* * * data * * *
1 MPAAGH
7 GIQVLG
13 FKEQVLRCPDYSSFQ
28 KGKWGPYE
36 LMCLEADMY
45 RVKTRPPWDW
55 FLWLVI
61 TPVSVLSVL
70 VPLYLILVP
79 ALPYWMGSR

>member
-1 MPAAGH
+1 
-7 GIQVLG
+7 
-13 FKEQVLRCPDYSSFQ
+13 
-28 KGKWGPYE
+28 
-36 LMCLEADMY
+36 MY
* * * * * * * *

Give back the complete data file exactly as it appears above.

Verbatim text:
1 MPAAGH
7 GIQVLG
13 FKEQVLRCPDYSSFQ
28 KGKWGPYE
36 LMCLEADMY
45 RVKTRPPWDW
55 FLWLVI
61 TPVSVLSVL
70 VPLYLILVP
79 ALPYWMGSR

>member
-1 MPAAGH
+1 
-7 GIQVLG
+7 
-13 FKEQVLRCPDYSSFQ
+13 
-28 KGKWGPYE
+28 
-36 LMCLEADMY
+36 MY